While C2C redevelops the production process, and does so very well, production is not the entire picture. In the experience economy, it is no longer the labor added to natural resources that primarily determines the value of a product, but the idea, the experience or the identity for which a product stands.24 Because C2C is so good at making slogans and ideas, at creating an experience, it is actually not adopted by the big market players as a better production process, but as a completely new paradigm of product innovation. It is the marketing more than the method that ensures its value. And because an innovation-driven economy sets high store by unique selling points, C2C finds itself in the strange predicament that it needs to protect its own method. This is not to say that McDonough and Braungart are evil; far from it. In order to reform industry they are simply forced to work together with businesses, since governments’ strategies don’t work. But the marketing scheme necessary to engage with corporate clients has taken on a life of its own. In the words of the ecologist philosopher Henk Oosterling, “the medium has become milieu” and now simply dictates the way to go.25 In all their C2C dealings McDonough and Braungart make use of an SM-license which is a preregistration form of copyright (Europe) and patent (USA) for immaterial services. They also reassure their clients that C2C “does not alter common intellectual property understanding: Products and inventions belong to producers”.26 Thirdly, the literally priceless data on toxic materials, ways to purify them, etcetera,27 C2C has been generating for quite some time now remain locked behind intellectual property rights as well. Lastly, with regard to the proposed industrial loop every company or conglomerate needs to instigate, it follows that the industrial nutrients no longer need to change owner ship when a consumer buys them. Instead, the consumer buys a service and the actual material stays forever in the hands of the producer!28
Active expertocracy, passive majority
Thus C2C functions as a catalyst for a sharper divide between producers and consumers, between experts and dummies. Yet total corporate ownership of both the material and the intellectual commons would lock down anyone trying to act ecologically who is not a producer. Bateson would observe that the acrobat now has his arms tied behind his back. The ecologist André Gorz explains this tendency to make people redundant when he maintains that ‘to prevent…profit from dwindling, the productivity of an ever decreasing number of active workers must increase faster and faster.’29 Most of these economically redundant people we find in the Third World where they live in vast slums built on toxic waste dumps, garbage belts and unstable mountain flanks. Apart from the fact that many of them make their living sorting through garbage belts and will be kicked off the moment C2C is implemented on a large scale, conceptually they form the worst image possible of the passivity the economy necessarily generates in the face of environmental change.30 Any ecological model should work against this tendency of the market to generate human waste. To that end, the wider dissemination of knowledge is crucial.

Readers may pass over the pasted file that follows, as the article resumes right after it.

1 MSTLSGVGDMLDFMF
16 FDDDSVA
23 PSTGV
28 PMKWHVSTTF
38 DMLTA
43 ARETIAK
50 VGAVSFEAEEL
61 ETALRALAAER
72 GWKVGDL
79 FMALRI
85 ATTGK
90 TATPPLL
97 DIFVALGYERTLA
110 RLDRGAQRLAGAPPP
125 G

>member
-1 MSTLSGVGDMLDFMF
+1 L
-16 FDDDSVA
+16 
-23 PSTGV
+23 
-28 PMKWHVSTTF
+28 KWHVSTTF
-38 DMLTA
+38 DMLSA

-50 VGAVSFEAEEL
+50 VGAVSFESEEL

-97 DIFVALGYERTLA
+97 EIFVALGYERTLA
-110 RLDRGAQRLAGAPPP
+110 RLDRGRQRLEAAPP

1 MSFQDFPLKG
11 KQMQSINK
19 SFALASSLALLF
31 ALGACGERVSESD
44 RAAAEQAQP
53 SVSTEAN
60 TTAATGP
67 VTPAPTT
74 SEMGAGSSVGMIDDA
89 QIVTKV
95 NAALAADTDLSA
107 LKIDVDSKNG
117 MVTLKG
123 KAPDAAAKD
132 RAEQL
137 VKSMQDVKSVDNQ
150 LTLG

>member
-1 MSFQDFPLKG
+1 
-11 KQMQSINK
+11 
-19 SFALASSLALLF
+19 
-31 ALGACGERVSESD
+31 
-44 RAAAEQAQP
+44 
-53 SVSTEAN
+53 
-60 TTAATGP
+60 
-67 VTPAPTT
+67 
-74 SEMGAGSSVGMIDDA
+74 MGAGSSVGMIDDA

In his plea for an open source architecture in which many parties work together to solve the spatial problems of the city, the Dutch architect Dennis Kaspori summarized the current production paradigm as follows: heavy emphasis on innovation coupled with a market system distributing products unobtrusively through the mechanisms of demand and supply.31 In the realm of open source software it is the other way around. The free flow of unrestricted information needs and creates a user community with a large number of active members who exchange and manipulate data ever more intensely. Thus it is possible for anyone to become active as know ledge is easily obtainable. Innovation happens there as well, but as a result of the fast recombination of information rather than heavy sponsorship. While in the market innovation is profit-driven, with the open source model it is based on the needs a community encounters.32 Gorz describes a special instance of this distributive model, auto-fabrication, centered not around knowledge or information as such, but around the easy manipulation of materials. He especially favors some – thing called personal fabrication or fabbing which enables one to create one’s own high-tech machines. Because of the low costs involved (the knowledge is free, the machines are cheap and use few resources), fabbing is an excellent way to become able to produce again according to need; for instance, the ANC has recently become very interested in the introduction of fabbers in South Africa.33